Scales of Public Art: A tale of two cities
Tuesday February 2nd, 2016
Written by Vancouver Biennale Team Member Ammar
From an isolated perspective on the North West Coast, Seattle is the closest big city connected geographically to Vancouver through Cascadia. This comparison doesn’t extend into the Arts & Culture realm because Seattle to me is always the larger and more vibrant city (my wife constantly follows cultural events and programs in the city in the hopes of speeding up our next visit!). I’ll admit, I am often envious of the scale of art programming in Seattle, which I imagine receives a lot of the support and funding as a result of a larger population base and a healthy concentration of Fortune 500 companies. (With a growing tech industry in Vancouver, I hope we can soon mirror the levels of philanthropy in the Arts that our southern neighbors have come to rely upon).
So it was a welcome surprise and an honor to learn that Friends of Art on Pier 86 were inspired by the Vancouver Biennale’s 24,500 sq ft mural Giants by famous Brazilian artists OSGEMEOS on Granville Island. As a result, of their interest and admiration of our project they invited Vancouver Biennale founder Barrie Mowatt and myself to present to an audience in Seattle comprised of Port of Seattle commissioners, Seattle Art Museum curators and staff, City of Seattle, Art, Culture & Parks and other interested citizens.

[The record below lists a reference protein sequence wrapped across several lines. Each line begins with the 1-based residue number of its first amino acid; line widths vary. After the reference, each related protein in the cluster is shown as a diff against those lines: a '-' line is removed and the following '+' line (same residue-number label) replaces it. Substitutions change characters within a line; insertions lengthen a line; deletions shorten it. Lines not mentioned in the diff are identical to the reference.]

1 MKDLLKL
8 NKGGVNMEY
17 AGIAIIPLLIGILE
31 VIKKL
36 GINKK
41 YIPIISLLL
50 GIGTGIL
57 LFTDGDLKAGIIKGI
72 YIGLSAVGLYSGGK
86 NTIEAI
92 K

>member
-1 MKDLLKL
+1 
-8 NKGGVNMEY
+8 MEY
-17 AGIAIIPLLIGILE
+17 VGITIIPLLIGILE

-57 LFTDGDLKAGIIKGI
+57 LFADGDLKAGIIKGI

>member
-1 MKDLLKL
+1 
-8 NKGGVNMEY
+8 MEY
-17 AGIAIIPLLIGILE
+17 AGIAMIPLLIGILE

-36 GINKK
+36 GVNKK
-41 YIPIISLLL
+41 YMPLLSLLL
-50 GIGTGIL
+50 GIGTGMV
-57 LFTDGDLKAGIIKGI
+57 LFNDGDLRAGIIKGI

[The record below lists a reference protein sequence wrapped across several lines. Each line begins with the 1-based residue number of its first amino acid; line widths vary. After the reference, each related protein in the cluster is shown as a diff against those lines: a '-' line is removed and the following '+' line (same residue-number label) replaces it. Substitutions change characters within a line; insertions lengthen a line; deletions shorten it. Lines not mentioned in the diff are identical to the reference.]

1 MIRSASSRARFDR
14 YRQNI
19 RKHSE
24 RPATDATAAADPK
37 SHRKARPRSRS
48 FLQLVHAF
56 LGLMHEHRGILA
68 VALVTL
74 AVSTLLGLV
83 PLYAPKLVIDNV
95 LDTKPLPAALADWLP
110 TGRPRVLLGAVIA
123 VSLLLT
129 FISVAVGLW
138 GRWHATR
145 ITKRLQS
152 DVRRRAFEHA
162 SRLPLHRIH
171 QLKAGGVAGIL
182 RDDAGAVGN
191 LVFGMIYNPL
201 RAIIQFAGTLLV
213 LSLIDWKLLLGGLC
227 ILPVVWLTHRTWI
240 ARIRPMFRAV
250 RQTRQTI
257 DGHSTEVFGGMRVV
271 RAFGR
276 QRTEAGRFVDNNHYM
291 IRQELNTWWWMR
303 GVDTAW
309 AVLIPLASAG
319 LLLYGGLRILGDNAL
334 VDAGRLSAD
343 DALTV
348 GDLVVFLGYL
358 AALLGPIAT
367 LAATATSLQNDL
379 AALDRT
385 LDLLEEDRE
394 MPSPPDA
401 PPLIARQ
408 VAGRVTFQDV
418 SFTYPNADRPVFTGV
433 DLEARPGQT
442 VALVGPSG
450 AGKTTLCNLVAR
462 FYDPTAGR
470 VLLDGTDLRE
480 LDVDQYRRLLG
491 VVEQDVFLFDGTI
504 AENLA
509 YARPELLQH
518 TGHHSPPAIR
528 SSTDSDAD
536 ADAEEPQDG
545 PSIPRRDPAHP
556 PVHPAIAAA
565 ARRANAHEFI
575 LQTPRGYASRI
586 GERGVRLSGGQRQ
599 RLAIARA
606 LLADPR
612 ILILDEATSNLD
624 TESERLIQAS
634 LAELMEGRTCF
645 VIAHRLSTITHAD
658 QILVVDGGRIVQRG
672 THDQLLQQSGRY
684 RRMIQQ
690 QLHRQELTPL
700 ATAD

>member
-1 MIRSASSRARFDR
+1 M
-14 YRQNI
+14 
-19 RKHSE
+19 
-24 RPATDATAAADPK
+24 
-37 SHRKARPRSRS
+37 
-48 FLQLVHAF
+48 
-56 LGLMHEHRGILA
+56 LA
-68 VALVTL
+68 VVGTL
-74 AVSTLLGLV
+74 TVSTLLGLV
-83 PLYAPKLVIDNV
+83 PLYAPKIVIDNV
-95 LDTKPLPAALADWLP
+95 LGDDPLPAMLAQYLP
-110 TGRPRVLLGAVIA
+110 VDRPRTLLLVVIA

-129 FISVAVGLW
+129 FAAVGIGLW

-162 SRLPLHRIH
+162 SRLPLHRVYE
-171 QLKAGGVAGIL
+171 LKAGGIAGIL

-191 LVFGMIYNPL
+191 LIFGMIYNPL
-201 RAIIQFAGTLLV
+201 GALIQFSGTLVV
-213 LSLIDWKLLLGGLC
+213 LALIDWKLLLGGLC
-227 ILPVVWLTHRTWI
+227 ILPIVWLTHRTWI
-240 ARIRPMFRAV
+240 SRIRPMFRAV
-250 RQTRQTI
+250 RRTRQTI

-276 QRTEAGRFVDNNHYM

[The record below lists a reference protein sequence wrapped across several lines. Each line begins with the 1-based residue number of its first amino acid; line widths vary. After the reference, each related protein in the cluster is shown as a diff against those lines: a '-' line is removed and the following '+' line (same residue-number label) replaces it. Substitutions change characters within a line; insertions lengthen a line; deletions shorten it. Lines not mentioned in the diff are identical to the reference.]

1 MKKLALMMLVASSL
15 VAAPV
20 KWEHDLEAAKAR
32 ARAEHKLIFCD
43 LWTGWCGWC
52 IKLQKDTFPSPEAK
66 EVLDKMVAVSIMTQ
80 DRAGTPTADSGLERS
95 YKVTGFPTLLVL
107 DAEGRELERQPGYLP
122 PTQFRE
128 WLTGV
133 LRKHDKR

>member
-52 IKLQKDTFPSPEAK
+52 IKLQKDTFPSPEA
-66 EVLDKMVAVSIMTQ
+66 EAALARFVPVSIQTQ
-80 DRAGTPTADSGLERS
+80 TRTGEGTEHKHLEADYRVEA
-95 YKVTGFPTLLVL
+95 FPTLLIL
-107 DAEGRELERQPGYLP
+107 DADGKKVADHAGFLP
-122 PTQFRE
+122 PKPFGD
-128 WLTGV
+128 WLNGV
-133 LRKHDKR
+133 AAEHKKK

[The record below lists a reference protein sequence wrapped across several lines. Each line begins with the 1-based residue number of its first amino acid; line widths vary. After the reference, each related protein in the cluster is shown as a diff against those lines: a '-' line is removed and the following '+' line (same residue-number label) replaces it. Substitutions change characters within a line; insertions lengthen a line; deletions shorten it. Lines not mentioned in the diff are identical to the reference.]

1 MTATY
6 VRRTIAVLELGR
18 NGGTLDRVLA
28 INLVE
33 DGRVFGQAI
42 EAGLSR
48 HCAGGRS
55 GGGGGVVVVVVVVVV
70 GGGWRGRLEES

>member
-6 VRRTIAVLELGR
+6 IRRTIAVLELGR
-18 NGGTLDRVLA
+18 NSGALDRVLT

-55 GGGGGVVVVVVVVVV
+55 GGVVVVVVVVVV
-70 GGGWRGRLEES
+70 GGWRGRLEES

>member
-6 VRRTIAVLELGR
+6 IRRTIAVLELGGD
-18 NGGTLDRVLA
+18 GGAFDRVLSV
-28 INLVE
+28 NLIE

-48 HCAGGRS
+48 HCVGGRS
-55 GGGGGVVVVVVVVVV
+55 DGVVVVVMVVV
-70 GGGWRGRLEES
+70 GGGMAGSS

The focus of our presentation was on the process and challenges of creating this gigantic mural on one of North America’s busiest concrete production plants Ocean Concrete. The feedback and comments we received at the end of the session hammered home a real sense of achievement and belief in using art as a catalyst for learning and community engagement. The transformative power of art was visible at this gathering of a room full of people from different walks of life all focused on the power of art as an agent of change.
Art on Pier 86 is a large and ambitious project, led by a dedicated steering committee with a unique opportunity to create another cultural icon along Seattle’s waterfront that is adjacent to the existing Olympic Sculpture Park, home to iconic public artworks. Except this time Vancouver won’t have to be so envious of our neighbour city because we already have our very own large scale public artwork in the form of giant transformed industrial silos in the middle of the city.